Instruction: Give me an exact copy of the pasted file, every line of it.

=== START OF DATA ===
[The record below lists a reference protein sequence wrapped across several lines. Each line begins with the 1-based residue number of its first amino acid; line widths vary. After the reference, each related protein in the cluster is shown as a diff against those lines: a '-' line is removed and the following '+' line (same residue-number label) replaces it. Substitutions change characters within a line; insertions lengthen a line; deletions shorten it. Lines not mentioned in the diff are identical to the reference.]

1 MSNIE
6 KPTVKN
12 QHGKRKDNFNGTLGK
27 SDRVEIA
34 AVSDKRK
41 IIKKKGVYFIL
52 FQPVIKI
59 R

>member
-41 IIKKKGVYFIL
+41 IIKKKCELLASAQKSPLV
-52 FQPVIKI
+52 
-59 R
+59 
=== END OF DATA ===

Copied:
[The record below lists a reference protein sequence wrapped across several lines. Each line begins with the 1-based residue number of its first amino acid; line widths vary. After the reference, each related protein in the cluster is shown as a diff against those lines: a '-' line is removed and the following '+' line (same residue-number label) replaces it. Substitutions change characters within a line; insertions lengthen a line; deletions shorten it. Lines not mentioned in the diff are identical to the reference.]

1 MSNIE
6 KPTVKN
12 QHGKRKDNFNGTLGK
27 SDRVEIA
34 AVSDKRK
41 IIKKKGVYFIL
52 FQPVIKI
59 R

>member
-41 IIKKKGVYFIL
+41 IIKKKCELLASAQKSPLV
-52 FQPVIKI
+52 
-59 R
+59 